An introduction to this subject was presented in a mini-course in REU 1999.

MATH 497B: PROJECTIVE AND NON-EUCLIDEAN GEOMETRY (4:3:1)

TIME: MWRF 10:10 am - 11:00 am

INSTRUCTOR: VICTOR NISTOR

TEXT: I am planning to use the book Introduction to Geometry

by H.S.M. Coxeter, 2nd edition, 1989, John Wiley & Sons, and possibly the notes by Svetlana Katok Arithmetic and Geometry of the Unimodular Group

(MASS 1997)

The main topics are: Isometries and similarities in the Euclidean space. Review of coordinates, complex numbers, and matrices. Affine, projective, and hyperbolic geometries. Axioms and geometric transformations in these geometries. The theorems of Desargues and Pappus. Straight lines and circles as geodesics in the euclidean and hyperbolic geometries.

To get a better hold of these concepts, we shall usually study in detail the case of the two dimensional geometries (affine, projective, or hyperbolic plane). The geometric transformations of these planes can be encoded in a two-by-two matrix. Usually, these matrices are elements of the unimodular group SL(2,R). The properties of this group and of its elements will play an important role in this course and will be studied in detail.

MATH 497C: REAL AND P-ADIC ANALYSIS (4:3:1)

TIME: MWRF 1:25 pm - 2:15 pm

INSTRUCTOR: SVETLANA KATOK

TEXT: Recommended books: p-adic Numbers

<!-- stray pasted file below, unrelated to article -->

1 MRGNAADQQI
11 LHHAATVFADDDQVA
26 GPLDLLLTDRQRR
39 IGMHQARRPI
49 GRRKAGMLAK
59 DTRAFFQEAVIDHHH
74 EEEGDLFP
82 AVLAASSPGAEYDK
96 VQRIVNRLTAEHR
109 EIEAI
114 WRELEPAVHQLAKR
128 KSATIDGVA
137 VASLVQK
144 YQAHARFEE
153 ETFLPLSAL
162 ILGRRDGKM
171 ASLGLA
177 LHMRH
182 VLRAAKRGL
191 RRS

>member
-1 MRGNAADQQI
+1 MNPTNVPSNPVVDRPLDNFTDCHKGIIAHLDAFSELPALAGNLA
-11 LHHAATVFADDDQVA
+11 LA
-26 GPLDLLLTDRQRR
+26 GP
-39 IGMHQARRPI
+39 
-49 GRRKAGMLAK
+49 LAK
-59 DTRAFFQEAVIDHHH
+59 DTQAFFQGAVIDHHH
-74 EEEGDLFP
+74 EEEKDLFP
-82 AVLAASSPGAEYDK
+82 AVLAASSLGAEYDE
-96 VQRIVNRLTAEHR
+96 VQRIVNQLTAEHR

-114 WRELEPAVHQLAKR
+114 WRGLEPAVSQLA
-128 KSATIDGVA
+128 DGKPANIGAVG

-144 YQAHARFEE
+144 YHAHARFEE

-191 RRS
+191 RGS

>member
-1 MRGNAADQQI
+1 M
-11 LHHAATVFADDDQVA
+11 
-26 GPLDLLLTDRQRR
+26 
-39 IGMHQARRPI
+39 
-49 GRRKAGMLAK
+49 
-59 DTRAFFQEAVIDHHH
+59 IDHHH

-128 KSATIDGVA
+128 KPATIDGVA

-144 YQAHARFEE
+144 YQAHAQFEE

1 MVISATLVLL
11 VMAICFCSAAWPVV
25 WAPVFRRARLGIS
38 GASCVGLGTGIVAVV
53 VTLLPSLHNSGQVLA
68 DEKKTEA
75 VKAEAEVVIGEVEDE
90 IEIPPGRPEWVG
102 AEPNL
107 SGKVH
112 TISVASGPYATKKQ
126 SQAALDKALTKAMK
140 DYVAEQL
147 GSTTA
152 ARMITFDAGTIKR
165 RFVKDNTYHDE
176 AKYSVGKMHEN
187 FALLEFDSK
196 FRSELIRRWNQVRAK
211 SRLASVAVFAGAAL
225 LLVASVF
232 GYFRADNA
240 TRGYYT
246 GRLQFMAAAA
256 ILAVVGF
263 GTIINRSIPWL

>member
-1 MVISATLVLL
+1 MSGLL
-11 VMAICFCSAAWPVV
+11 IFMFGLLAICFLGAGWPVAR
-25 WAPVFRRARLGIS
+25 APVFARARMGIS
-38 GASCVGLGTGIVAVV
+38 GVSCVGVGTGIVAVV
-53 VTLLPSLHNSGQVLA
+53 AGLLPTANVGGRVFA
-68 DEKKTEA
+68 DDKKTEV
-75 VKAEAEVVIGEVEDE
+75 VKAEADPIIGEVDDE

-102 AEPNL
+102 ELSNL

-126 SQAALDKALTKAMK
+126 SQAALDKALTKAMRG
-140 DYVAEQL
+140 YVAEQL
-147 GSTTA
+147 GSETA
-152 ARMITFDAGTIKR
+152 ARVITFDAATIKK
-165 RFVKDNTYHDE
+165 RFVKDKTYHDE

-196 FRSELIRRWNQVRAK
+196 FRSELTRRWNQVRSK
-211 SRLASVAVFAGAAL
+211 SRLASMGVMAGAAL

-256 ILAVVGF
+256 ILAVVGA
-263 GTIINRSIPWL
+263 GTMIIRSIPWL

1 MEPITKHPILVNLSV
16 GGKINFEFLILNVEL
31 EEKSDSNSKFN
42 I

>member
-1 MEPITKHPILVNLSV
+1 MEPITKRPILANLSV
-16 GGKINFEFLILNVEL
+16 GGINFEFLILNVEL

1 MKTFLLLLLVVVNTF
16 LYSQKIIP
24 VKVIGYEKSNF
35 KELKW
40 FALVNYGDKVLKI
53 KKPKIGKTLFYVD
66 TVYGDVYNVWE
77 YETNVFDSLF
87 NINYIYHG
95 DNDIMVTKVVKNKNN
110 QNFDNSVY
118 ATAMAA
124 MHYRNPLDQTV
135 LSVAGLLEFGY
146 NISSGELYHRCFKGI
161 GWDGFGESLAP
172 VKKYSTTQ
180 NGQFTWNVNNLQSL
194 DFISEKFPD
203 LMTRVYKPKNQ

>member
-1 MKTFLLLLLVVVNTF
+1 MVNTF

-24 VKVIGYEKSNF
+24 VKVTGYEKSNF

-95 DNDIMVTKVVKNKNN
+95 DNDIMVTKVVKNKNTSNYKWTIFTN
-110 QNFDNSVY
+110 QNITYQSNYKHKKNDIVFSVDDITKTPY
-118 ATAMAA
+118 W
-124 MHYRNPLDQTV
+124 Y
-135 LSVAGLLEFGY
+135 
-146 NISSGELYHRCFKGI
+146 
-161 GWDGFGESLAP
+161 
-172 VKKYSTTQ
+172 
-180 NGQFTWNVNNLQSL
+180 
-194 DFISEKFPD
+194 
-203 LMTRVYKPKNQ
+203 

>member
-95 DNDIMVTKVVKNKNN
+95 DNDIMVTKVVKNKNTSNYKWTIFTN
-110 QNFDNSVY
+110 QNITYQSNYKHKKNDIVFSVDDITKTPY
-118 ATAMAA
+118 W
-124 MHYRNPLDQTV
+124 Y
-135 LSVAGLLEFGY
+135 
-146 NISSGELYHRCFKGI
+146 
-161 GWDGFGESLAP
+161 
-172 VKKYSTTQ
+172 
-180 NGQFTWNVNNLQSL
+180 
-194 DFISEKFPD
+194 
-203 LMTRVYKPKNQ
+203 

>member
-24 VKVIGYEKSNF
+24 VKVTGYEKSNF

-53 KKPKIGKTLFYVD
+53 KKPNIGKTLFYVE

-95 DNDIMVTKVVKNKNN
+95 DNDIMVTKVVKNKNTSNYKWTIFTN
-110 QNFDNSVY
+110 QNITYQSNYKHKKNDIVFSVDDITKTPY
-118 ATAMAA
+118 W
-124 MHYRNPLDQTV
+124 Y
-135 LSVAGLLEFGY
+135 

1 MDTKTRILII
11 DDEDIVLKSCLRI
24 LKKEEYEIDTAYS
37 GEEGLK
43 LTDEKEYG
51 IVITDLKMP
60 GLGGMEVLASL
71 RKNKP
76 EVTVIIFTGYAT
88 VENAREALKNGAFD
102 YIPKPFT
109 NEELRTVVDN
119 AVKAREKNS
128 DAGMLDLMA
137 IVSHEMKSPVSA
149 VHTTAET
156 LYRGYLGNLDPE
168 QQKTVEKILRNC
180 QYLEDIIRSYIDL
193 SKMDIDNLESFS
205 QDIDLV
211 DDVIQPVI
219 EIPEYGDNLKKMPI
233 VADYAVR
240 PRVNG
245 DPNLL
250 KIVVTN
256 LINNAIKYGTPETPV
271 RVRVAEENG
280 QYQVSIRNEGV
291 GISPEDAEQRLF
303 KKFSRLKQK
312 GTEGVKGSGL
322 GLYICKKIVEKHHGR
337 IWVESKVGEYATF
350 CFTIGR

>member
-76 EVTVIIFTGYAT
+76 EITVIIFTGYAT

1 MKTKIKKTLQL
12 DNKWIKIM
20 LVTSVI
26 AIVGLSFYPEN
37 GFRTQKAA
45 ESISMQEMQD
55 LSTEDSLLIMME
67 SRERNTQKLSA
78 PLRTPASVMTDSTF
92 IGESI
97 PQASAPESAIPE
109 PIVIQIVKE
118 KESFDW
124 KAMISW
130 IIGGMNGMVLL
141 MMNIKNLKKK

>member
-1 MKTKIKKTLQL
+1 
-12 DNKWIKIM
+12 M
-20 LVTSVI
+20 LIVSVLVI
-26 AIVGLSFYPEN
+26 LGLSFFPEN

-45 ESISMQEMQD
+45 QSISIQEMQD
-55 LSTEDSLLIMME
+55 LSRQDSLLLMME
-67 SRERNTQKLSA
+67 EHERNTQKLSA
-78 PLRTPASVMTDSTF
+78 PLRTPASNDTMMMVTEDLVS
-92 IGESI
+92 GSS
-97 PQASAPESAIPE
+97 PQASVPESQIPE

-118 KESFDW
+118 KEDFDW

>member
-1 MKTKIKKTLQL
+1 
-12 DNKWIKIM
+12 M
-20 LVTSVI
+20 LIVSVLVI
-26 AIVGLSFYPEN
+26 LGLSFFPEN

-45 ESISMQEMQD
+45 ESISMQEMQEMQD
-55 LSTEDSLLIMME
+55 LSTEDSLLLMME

by F.Q. Gouvea, 2nd edition, Springer-Verlag, 1997 and A Course in p-adic Analysis

by A. Robert, Springer-Verlag, Graduate Texts in Mathematics, No. 198, 2000

The real numbers are obtained from rationals `Q` with the usual Euclidean distance by a procedure called *completion* which can be applied to any metric space. The Euclidean distance, however, is not the only way to measure closeness

between rational numbers. Using other (p-adic) distances, we obtain completions of rationals, called p-adic numbers and denoted by `Q _{p}`. The p-adic distance satisfies the

strong triangle inequality|

`x`+

`y`| ≤ max(|

`x`|, |

`y`|) which causes surprising properties of p-adic numbers and leads to interesting deviations from the classical real analysis, for instance, a series ∑

`a`in

_{n}`Q`converges if and only if lim

_{p}_{n→∞}

`a`= 0—a calculus student's dream come true!

_{n}In this course we shall develop a theory of p-adic numbers and study p-adic analysis vs. real analysis, in other words, examine what form the basic ideas of calculus take in the p-adic context. Particular topics will include: sequences andseries, elementary functions defined by means of power series, continuity and differentiability, antidirivation and integration.

MATH 497D: MASS SEMINAR (3:3:0)

TIME: T 9:05 am - 11:00 am

INSTRUCTOR: SERGEI TABACHNIKOV

This seminar is designed to focus on selected interdisciplinary topics in algebra, geometry and analysis. These areas will be related to the other MASS courses. Seminar sessions may include presentations from student homework solutions.

## Calendar of Events

Arrival Day | 08/19 |

MASS Welcome Party & Orientation | 08/20 |

Classes Begin | 08/22 |

Labor Day Holiday | 09/04 |

Fall Break | 10/09 - 10/10 |

Midterm Exams (tentative) | 10/11 - 10/13 |

Thanksgiving Holiday Classes end at 2:15 p.m. on Wednesday 11/22 |
11/23 - 11/24 |

Classes End | 12/08 |

Final Exams | 12/11 - 12/15 |

MASS Graduation Ceremony | 12/15 |